Tala Birell, Walter Catlett, Walter Connolly, Leon Errol, Wynne Gibson, John Gilbert, Fred Keating, Victor McLaglen, Alison Skipworth, and Helen Vinson in The Captain Hates the Sea (1934)


(director: Lewis Milestone; screenwriter: from the novel by Wallace Smith/Wallace Smith; cinematographer: Joseph H. August; editor: Gene Milford; cast: Victor McLaglen (Junius P. Schulte), Wynne Gibson (Mrs. Jeddock), Alison Skipworth (Mrs. Magruder), John Gilbert (Steve Bramley), Helen Vinson (Janet Grayson/Michigan Red), Fred Keating (Danny Checkett), Leon Errol (Layton, chief steward), Walter Connolly (Captain Helquist), Tala Birell (Gerta Klargi), Walter Catlett (Joe Silvers, bartender), John Wray (Mr. Jeddock), Akim Tamiroff (Latin American General), Donald Meek (Bushy bearded passenger), Claude Gillingwater (Judge Griswold), Arthur Treacher (Major Warringforth); Runtime: 92; MPAA Rating: NR; producer: Lewis Milestone; Columbia Pictures; 1934)

“A neglected gem.”

Reviewed by Dennis Schwartz

A neglected gem (it bombed at its theater release), with a great ensemble cast carrying the episodic film (the many colorful character actors are a trip). It was silent screen matinee idol John Gilbert’s last film (unable to secure regular work in talkies as it was thought his voice was too high-pitched, resulted in him being an alcoholic and dying at the young age of 41, in 1936, of a heart attack). Gilbert steals the pic from a terrific cast and shows those who doubted his voice were misinformed. Director Lewis Milestone (“Rain”/”All Quiet on the Western Front”/”Of Mice and Men”), Gilbert’s good friend and the reason he got the part, keeps it bouncy as a Grand Hotel (1932) sophisticated comedy thriller that’s set as a seagoing tale.The Columbia big budget film is a showcase for some of the studio’s hot properties. There’s even a non-talking cameo by The Three Stooges (Moe and Curly Howard, and Larry Fine) as band members on the boat, who just signed with the studio. It’s based on Wallace Smith’s 1933 novel, and he writes the screenplay.

Steve Bramley (John Gilbert) is an alcoholic Hollywood reporter who leaves his beloved fiancée Gerta (Tala Birell) in LA to go on the cruise ship the San Capador to New York, as he hopes to give up booze, write a novel and overcome his failure to be a screenwriter. On the boat, he meets his old drinking buddy chief steward Layton (Leon Errol) and starts imbibing.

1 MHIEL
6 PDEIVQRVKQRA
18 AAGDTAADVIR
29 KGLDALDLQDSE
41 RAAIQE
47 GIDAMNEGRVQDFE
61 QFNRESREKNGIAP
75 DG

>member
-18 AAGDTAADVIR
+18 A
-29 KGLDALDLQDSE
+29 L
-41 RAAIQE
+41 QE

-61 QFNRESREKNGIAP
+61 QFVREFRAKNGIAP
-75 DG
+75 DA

We soon learn that the misanthropic captain (Walter Connolly) hates the sea and only became a sailor to get out of living at home with his bushy bearded dad. The grumpy taskmaster captain tells reporters covering the story on the ship’s departure that “I detest the sea. I’d like to see any damn-fool women and children beat me into a lifeboat. … I’d break them in two with my bare hands.”

Also boarding the boat is Junius P. Schulte (Victor McLaglen), an ex-sergeant on the police force, now a private detective for his own firm. He happens to be another of Steve’s drinking partners. Schulte is trailing career criminal Danny Chekett (Fred Keating), who stole $250,000 in bonds that Schulte wants to recover. Janet Grayson (Helen Vinson), aka for Michigan Red, travels alone and poses as a proper Boston librarian on vacation, but is really Danny’s lover and crime partner who hides the bonds on the ship.

While Junius is kept busy chasing after the hidden bonds, there are multiple subplots that involve the other passengers: a Latin American general (Akim Tamiroff) returns to his revolutionary stricken country to get revenge on those who killed his El Presidente; a grouchy judge (Claude Gillingwater) smirks at everyone; a wealthy, bossy, loudmouth Park Avenue dowager (Alison Skipworth) forces herself on the younger Checkett until he relents when he realizes that she’s loaded; a former prostitute (Wynne Gibson) now a respectable lady is bullied by her proper husband (John Wray) until she gets her revenge; a bushy bearded passenger (Donald Meek) reminds the captain of his dad and he jostles him like he did dad so his beard falls into his soup;an arrogant retired British army major (Arthur Treacher) who looks down his nose at the others;and the busy bartender (Walter Catlett) who becomes one of Steve’s closest friends.

This is a funny and very entertaining film, one worth seeking out even if it never made it to DVD.